Frostbite starts with a tingling sensation that turns into numbness if you don’t warm up. This is a sign of superficial or first-degree frostbite. Check the area and color of your skin. If it is white, yellowish, or bluish, looks waxy and you notice an unusual clumsiness, you need to quickly protect the skin from further damage. You may have already progressed to second-degree frostbite. Keep an eye out for blisters on the affected area.
Assess the situation. How far out in the wilderness are you and where is the skin damage? If you can get home relatively quickly and the frostbite is on your toes or upper body, the best option is to let the tissue thaw spontaneously as you make your way back. If your entire foot is frostbitten, you should avoid walking on it due to the risk of permanent damage. You need to consider evacuation.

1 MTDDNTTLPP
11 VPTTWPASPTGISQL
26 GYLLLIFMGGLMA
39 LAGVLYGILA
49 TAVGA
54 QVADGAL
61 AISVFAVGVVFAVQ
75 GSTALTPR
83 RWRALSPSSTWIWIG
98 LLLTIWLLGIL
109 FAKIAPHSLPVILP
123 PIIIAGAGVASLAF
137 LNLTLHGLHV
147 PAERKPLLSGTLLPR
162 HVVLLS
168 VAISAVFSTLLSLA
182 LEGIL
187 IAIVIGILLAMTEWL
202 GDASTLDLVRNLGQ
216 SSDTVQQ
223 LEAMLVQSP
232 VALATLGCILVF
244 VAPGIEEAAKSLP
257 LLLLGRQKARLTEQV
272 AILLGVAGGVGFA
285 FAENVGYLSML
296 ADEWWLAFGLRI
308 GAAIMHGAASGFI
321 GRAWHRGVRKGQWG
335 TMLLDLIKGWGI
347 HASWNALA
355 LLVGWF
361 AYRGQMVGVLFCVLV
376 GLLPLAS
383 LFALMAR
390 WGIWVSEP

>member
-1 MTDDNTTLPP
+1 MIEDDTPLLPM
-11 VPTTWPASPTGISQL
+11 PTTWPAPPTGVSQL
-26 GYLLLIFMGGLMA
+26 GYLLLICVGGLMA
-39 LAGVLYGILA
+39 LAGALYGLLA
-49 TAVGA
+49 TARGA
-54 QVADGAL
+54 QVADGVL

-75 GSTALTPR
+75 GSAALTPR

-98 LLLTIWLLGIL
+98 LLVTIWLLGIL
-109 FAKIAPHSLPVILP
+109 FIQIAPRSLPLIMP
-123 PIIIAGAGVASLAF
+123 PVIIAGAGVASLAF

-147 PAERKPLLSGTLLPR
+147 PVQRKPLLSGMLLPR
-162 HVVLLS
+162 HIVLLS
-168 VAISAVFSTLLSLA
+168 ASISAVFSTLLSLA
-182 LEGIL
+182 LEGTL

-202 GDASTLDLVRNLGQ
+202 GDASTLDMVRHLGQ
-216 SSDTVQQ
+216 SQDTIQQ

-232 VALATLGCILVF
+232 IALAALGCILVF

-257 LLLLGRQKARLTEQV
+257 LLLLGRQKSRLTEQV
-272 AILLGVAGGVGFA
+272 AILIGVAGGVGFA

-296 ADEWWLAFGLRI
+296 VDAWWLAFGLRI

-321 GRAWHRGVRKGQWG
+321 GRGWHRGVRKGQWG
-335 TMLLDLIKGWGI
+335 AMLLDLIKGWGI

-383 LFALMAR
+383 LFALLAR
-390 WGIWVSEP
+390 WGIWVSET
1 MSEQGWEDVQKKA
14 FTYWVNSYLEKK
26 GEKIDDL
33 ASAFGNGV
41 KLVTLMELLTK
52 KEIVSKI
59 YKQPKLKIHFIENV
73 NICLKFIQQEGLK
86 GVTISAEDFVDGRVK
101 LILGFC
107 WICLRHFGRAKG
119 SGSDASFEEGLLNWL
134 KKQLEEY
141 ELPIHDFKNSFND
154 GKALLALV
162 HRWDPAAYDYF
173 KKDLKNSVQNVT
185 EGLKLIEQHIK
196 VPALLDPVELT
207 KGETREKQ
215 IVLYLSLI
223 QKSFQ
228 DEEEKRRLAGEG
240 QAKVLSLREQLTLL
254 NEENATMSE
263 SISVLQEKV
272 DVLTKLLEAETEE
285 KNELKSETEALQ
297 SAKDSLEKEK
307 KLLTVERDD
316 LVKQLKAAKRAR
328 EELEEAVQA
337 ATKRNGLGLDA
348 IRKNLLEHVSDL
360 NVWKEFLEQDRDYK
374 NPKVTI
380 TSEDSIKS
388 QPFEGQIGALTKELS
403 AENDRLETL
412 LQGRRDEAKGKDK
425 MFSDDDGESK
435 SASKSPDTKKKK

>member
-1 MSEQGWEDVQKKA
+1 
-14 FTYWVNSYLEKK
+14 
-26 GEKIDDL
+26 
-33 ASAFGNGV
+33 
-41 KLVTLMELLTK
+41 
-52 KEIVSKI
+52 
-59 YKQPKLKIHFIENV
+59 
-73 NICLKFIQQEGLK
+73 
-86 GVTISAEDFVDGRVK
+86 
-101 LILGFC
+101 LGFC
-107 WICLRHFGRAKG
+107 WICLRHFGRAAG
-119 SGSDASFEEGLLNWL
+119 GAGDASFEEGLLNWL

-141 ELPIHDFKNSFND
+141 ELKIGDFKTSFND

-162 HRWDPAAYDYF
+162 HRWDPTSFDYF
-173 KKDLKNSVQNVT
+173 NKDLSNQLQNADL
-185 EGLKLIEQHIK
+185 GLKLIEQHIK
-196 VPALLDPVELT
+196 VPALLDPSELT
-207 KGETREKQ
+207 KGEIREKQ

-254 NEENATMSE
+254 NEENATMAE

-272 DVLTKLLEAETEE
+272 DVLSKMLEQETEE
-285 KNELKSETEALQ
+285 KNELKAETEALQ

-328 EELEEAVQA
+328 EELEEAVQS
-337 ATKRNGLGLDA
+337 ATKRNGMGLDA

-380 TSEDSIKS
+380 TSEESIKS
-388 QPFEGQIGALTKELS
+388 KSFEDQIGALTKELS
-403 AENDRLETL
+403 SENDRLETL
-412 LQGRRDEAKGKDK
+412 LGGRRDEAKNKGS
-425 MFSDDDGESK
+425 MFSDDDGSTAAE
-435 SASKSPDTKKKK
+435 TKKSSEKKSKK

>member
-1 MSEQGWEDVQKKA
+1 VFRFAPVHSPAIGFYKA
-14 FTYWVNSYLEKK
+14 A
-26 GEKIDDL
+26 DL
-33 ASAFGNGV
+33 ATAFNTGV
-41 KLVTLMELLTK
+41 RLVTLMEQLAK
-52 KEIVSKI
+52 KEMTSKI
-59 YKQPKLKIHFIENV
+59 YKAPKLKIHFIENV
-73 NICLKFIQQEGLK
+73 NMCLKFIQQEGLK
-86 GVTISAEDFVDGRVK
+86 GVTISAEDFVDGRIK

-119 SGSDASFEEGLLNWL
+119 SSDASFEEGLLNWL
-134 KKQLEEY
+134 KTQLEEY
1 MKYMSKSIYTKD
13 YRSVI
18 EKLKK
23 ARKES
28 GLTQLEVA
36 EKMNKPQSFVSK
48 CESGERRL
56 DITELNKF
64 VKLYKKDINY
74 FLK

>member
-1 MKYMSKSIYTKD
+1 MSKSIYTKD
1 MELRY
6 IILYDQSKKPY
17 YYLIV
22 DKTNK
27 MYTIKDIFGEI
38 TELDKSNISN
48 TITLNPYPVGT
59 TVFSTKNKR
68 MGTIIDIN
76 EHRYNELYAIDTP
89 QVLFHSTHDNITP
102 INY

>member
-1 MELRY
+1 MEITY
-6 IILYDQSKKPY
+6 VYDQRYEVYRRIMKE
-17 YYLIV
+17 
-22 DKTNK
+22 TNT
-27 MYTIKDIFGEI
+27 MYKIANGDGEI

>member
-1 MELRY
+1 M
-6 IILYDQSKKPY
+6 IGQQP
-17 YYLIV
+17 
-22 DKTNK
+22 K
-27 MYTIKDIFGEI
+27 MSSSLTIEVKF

How cold is it outside? If the temperature is such that you risk refreezing the skin, do not try to warm it until you can be sure that it will remain thawed. If your skin freezes, thaws, and refreezes, you will cause greater damage.(4)
When you return from your run, immerse the area in a warm water bath to stimulate blood flow to the area. Avoid other heat sources like an open fire, as the temperature change can lead to burns. Consult a medical professional for necessary treatment.
Trail running is a great way to add some adventure to your life and enjoy the challenges the wilderness has to offer. Be aware of these common trail running injuries and know how to treat them if they happen to you or your running buddies. Pay attention to the signals your body is sending you while you’re out in the wild to avoid putting yourself or others at risk.